Your credit report will include your identifying information, your account and payment behaviours, your employment information, details about whether or not you’ve been a principal in an enterprise, property information, and any previous enquiries.
It will also include any negative information such as skipped payments, judgments, notices, debt collections, etc.
Understanding your credit score
Your credit score is a 3-digit number that reflects all these factors from your credit report. The higher your score, the better your chances of being accepted for credit, provided you pass the lender’s other criteria.
A higher credit score may enable you to potentially negotiate competitive interest rates depending on the provider as well.
There are two types of credit scores – general bureau scores and custom scores. General scores are provided by credit bureaus like Experian as a guideline to your risk profile. Each bureau has a different scoring system and scoring bands so your score can vary from one bureau to the next.
Custom credit scores are developed by individual lenders and are unique to a specific business and its risk appetite. They rely on credit reports plus other information to create a final score. Therefore, your credit score between the bureaus and lenders can differ.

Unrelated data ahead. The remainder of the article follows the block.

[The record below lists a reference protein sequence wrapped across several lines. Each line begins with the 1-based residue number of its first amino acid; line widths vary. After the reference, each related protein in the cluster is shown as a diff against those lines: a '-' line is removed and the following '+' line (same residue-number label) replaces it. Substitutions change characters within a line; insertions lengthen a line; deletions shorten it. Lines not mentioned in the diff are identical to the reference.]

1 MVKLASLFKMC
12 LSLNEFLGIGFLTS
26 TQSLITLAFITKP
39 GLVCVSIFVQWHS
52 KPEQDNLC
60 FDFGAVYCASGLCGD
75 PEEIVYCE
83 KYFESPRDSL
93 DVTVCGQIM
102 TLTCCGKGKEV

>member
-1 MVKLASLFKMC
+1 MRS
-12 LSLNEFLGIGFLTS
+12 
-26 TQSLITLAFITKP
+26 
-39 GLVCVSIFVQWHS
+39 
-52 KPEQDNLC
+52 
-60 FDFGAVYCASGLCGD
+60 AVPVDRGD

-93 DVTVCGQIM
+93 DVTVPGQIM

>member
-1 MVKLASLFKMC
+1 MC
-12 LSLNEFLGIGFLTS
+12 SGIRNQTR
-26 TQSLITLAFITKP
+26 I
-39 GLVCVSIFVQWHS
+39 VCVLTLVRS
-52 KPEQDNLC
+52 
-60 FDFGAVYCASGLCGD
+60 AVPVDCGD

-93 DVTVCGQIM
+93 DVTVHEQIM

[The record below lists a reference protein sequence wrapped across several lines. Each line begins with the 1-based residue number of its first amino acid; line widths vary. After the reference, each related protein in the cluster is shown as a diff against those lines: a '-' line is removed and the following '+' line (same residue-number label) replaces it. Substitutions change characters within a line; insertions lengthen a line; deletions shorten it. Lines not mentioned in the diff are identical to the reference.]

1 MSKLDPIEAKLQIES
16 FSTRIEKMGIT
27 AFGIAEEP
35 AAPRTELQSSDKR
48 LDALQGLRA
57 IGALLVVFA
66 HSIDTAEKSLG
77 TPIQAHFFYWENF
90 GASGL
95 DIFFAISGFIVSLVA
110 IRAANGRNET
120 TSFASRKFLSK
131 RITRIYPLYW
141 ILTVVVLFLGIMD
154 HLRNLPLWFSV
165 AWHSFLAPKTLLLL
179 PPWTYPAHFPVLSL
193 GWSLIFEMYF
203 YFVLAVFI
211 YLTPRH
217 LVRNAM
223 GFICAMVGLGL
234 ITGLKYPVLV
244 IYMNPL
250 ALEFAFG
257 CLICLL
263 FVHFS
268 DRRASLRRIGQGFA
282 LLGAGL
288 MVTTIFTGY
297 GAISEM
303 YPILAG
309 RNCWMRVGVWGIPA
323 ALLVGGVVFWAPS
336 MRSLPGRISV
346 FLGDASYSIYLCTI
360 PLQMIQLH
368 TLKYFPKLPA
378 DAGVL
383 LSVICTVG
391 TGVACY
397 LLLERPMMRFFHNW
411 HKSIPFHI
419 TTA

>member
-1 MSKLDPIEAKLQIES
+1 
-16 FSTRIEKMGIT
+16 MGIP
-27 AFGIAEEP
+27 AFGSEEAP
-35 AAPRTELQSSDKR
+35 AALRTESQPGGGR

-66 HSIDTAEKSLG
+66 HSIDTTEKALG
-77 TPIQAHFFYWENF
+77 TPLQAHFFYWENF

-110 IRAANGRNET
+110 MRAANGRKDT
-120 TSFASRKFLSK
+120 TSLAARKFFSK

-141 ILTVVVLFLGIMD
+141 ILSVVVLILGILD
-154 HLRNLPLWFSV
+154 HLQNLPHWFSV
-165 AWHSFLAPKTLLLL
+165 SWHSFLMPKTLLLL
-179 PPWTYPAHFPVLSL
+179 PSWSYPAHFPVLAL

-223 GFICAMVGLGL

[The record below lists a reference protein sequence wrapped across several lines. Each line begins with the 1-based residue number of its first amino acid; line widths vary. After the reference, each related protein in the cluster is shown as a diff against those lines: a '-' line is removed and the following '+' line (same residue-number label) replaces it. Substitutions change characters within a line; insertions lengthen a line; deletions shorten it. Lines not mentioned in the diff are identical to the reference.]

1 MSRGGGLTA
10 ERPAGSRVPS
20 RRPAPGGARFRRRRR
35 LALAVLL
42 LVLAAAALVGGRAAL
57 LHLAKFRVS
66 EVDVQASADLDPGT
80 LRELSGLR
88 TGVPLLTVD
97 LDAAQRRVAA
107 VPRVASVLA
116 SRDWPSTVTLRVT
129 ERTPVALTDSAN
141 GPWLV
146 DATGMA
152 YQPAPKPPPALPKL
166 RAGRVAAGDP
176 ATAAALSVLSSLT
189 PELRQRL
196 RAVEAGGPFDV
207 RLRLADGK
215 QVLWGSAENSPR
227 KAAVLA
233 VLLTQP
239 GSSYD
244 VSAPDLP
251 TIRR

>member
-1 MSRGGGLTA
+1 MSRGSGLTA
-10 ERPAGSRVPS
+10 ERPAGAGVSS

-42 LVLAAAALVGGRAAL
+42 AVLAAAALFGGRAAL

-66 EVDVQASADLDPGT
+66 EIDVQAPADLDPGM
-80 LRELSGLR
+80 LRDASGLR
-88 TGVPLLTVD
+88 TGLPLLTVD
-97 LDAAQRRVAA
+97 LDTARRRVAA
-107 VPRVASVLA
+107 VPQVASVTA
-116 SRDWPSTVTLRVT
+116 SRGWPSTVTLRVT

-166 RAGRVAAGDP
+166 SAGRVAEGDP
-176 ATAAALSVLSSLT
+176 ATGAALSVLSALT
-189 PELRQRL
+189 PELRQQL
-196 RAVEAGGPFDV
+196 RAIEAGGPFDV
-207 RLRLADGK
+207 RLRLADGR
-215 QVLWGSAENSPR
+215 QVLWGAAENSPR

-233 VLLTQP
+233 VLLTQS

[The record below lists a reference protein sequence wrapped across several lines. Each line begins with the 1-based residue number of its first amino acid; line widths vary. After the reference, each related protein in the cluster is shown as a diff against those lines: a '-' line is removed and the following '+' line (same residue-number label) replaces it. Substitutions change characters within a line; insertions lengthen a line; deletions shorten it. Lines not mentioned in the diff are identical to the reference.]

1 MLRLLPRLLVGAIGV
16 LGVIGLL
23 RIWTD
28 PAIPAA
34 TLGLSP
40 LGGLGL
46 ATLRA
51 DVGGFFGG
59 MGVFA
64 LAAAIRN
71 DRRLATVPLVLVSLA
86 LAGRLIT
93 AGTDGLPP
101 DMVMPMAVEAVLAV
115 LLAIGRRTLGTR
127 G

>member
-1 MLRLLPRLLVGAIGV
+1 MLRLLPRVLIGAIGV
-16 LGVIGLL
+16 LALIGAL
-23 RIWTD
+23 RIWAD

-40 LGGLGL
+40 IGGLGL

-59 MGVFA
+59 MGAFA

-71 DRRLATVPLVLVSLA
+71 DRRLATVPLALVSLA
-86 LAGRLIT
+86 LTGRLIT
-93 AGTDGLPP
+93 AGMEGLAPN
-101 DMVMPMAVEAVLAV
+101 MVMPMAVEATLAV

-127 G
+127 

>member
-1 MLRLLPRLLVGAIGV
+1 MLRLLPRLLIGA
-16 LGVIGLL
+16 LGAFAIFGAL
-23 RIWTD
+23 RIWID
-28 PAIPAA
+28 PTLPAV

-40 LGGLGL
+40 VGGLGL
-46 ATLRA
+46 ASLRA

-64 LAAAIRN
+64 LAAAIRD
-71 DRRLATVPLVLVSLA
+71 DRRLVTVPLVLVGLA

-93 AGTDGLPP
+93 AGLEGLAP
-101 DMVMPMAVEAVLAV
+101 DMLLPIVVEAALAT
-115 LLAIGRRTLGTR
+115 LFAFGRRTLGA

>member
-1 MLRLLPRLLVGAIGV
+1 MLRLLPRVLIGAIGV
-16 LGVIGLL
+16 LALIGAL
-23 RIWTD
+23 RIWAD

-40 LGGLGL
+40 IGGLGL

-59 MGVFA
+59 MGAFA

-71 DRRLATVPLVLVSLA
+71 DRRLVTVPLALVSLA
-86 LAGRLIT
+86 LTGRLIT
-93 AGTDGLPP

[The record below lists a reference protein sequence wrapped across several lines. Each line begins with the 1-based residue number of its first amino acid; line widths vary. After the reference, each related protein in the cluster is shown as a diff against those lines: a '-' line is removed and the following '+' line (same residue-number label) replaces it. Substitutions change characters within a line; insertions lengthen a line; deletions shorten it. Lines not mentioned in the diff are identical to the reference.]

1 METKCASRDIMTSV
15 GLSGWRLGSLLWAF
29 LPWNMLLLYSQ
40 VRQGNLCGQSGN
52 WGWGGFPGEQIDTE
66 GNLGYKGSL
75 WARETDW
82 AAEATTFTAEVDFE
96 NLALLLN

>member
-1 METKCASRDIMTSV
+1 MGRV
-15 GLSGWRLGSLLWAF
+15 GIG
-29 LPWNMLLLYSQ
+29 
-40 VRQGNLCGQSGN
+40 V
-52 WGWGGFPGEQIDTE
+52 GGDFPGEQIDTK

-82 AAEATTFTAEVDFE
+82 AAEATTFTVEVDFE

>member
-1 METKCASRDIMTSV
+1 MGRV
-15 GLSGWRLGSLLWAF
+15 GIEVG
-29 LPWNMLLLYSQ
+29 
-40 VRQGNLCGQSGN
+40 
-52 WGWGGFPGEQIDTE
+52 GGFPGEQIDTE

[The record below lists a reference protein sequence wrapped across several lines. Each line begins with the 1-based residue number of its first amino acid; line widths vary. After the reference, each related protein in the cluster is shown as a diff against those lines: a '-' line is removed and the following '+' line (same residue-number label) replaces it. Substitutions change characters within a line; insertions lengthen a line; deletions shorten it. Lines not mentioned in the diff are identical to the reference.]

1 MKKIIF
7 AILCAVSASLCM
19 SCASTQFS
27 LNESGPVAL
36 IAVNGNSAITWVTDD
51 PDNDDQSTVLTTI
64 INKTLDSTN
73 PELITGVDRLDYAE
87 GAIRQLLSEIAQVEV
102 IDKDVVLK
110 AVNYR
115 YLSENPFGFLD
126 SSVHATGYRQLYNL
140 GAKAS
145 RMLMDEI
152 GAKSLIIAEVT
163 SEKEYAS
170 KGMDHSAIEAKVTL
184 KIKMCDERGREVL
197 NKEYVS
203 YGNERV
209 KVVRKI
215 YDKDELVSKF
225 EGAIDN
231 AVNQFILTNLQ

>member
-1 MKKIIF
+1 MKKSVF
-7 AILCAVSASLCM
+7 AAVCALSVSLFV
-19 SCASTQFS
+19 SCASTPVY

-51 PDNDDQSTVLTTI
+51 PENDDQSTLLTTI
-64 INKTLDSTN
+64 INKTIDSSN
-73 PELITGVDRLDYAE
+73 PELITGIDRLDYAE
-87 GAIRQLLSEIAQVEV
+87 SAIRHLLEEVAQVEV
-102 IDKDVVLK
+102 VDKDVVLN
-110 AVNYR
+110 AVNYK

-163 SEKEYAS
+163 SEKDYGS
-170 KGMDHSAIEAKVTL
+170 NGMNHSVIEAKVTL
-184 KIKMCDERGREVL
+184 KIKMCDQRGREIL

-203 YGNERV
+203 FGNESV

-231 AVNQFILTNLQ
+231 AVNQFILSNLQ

Simple steps to improve your credit score
If you would like to improve your score, there are steps you can take to better your rating.
- Pay on time every month. A missed payment could create negative information on your report. Negative information affects your credit rating as it indicates that you can’t pay your instalments on time. Paying your full credit instalment on time, every month is the best way to keep a good credit score or improve yours.
- Avoid applying for multiple accounts at once. Whenever you apply for credit, there is an enquiry on your account and multiple enquiries may affect your score as this is perceived as risky behaviour. If you personally check your report with bureaus, this is not counted as an enquiry and will not impact your score.
- Budget for credit. Avoid taking out credit unless you can afford the monthly instalment. When applying for credit ask the lender to explain the repayment terms and interest rates and understand exactly how much you have to pay back with each instalment. Also, ensure you understand any other costs, such as credit life insurance. Having too much credit could lead you to miss payments, which would affect your score.
As you understand the effect that your credit behaviour has on your credit profile and score, you will be able to manage and maintain the quality of your financial reputation more effectively. It’s worth understanding how credit profile disputes work, how to check your information is correct and how to budget effectively to ensure that you are in control of your financial future.